A conversation between @SlabStoxAaron and the man who just blew up sports card record books
On January 14th, the modern day holy grail for sports cards was auctioned off by PWCC Marketplace. One of the most coveted baseball cards, the 1952 Topps Mickey Mantle rookie card PSA 9, was purchased by actor and entrepreneur Rob Gough for a record $5.2 million.
This card sent waves through the entire card industry and is drawing more eyes to this exploding market. The card last sold in 2018 for $2.8 million to an unidentified buyer, and now has been sold for an 85% return on investment. This most recent transaction will likely shape the sports card market for the foreseeable future.
SlabStox’s CEO and Founder Aaron Nowak sat down with Rob to talk about how the sale went down, what it means for the card industry, and where we go from here. Rob explains how massive transactions like this will continue to grow the sports card market, and how to continue to build the hobby through a younger generation. (This interview has been edited for length and clarity.)
AARON NOWAK: First off, how are you feeling after that purchase? What was your initial first reaction after getting that card in your hand?
ROB GOUGH: It feels great man. That’s the card for me. So to own it and to have it is just incredible. I’m pumped.
AN: When did you first start looking into sports cards as an investment? Have you collected them in the past? How did that process play out?
RG: I collected as a kid and really loved it as a young guy. Then I got out of it as I kept growing, and then finally got back into it in August 2020. I just started and got into it pretty heavy and pretty fast. I started pumping in and buying a lot, and this particular Mickey Mantle card obviously as a kid was the card that was the face of the hobby back then, and it still is today. So I got back and was like, “Oh my god I got to have that card”. I first bought a PSA 5 of that card, and tried to chase the game of what’s going to go big, but then I was like, I’m just gonna buy the stuff that I love and I think is so iconic and cool.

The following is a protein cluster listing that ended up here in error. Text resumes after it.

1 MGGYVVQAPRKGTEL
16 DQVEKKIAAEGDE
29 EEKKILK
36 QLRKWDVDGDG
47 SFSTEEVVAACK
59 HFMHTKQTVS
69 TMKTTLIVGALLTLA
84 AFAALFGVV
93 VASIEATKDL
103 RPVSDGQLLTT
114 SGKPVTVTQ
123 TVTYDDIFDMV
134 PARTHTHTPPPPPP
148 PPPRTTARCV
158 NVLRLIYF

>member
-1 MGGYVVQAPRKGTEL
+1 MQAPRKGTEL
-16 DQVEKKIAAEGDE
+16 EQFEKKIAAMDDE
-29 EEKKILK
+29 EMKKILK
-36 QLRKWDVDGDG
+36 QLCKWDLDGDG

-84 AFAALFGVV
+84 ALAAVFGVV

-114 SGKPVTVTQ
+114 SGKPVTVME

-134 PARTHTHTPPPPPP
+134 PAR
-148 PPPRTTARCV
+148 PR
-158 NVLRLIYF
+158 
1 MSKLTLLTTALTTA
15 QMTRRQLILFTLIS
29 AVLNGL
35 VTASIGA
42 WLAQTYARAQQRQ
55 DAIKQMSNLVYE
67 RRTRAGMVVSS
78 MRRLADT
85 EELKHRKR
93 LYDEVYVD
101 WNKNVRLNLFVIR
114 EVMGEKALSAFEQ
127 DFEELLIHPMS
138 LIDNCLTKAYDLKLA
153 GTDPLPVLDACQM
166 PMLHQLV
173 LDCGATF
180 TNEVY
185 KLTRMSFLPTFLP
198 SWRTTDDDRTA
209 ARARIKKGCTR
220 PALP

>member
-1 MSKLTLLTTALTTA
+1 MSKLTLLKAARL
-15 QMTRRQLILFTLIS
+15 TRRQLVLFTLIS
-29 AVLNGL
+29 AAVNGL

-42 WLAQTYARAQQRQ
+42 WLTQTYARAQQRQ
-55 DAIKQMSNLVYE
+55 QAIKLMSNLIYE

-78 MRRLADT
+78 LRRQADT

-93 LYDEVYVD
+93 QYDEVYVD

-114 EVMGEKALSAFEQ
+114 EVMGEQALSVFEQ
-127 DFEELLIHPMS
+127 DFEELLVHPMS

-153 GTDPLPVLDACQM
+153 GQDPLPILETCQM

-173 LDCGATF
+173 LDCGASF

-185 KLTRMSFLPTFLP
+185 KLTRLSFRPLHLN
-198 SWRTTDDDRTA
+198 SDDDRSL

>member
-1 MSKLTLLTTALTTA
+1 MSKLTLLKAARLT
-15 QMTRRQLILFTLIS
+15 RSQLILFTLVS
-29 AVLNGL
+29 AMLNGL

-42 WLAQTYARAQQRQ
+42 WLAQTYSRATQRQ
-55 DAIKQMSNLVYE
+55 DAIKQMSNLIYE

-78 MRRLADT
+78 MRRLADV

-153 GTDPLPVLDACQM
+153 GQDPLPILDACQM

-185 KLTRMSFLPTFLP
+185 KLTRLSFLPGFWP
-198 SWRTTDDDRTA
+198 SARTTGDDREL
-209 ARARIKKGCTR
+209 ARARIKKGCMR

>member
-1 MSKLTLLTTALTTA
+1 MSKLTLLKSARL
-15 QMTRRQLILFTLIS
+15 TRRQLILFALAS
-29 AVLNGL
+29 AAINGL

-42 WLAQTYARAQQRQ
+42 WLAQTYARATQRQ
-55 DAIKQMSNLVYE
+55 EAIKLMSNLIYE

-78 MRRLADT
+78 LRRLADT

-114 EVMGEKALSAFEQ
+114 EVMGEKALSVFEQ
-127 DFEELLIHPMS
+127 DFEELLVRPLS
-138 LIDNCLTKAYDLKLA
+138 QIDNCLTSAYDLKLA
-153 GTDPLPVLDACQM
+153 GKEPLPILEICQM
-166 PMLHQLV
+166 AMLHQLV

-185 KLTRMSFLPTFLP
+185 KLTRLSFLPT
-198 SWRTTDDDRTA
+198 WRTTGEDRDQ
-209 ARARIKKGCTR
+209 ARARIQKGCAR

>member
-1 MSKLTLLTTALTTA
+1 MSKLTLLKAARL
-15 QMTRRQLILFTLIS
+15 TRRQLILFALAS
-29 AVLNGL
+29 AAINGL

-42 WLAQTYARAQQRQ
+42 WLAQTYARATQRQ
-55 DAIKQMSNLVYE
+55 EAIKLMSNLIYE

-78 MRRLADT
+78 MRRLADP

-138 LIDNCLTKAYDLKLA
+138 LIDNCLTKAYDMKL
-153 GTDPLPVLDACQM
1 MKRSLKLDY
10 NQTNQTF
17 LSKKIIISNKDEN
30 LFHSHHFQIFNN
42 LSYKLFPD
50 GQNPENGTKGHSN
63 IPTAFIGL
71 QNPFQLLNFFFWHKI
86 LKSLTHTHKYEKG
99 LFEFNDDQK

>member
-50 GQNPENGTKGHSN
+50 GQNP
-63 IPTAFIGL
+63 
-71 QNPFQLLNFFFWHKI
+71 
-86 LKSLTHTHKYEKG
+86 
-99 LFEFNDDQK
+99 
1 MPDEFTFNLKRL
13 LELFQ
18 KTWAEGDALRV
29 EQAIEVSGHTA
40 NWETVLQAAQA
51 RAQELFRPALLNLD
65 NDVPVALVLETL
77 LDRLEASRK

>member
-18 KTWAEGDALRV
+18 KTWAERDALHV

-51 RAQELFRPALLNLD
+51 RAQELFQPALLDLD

AN: What was your first initial purchase, or what was the first market you got into? Was it looking into vintage to start, or more in the modern?
RG: I’m more of a vintage guy, but my portfolio is very diverse just like a stock portfolio. I do have the modern for the penny stock, but it’s very small. I do have vintage, and I’ve also diversified into baseball, basketball, football, and a couple other things, as well.
I dove in really fast. I have a text group that I talk to a bunch of guys that collect and I have gotten to know really well over time. I obviously talk to every expert as I’m buying cards and trying to find cards. Sometimes a 30-minute conversation turns into 3 hours, which is insane for my schedule.
When you dive in it just becomes so fun and addicting. It is such a great hobby. I just really dove in, and dove in hard.
AN: Was there something else for the big million dollar price tag that you were considering, or was the Mantle the only card? Did you try to weigh options when looking at it?
RG: Yeah of course. You want to make sure you’re investing that kind of money into the right card or the right portfolio. I looked at maybe a hybrid of new versus vintage, that way maybe you can get the upside and then the vintage play is more safe. I definitely looked at a lot of options.
At the end of the day, this card has little downside in my eyes. It’s like a piece of art and it is just so iconic that I don’t see it ever going down. Maybe it’s not going to go 10X like a Zion would, and the returns maybe would be better if I went that route, but for me this was the best route. I think this card is highly undervalued because if you look at other iconic cards, they have all 10X or more than 10X. Just look at LeBron James Topps Chrome…same with Jordan, Gretzky, and Jackie Robinson.
All of these guys have had a 10X multiplier in a short period of time, and this card being the most iconic and essentially the face of the hobby for however long, it didn’t have that 10X. I saw a massive opportunity from a value standpoint, plus for me it’s art. It just made so much sense in my eyes, and to be able to even source the card and have the opportunity to buy it, there’s no way I could turn that down.
AN: In terms of the deal and how it went down, how did you go about this? Did you contact PWCC with a list of cards you’re looking to get, or did you do a lot of the leg work yourself?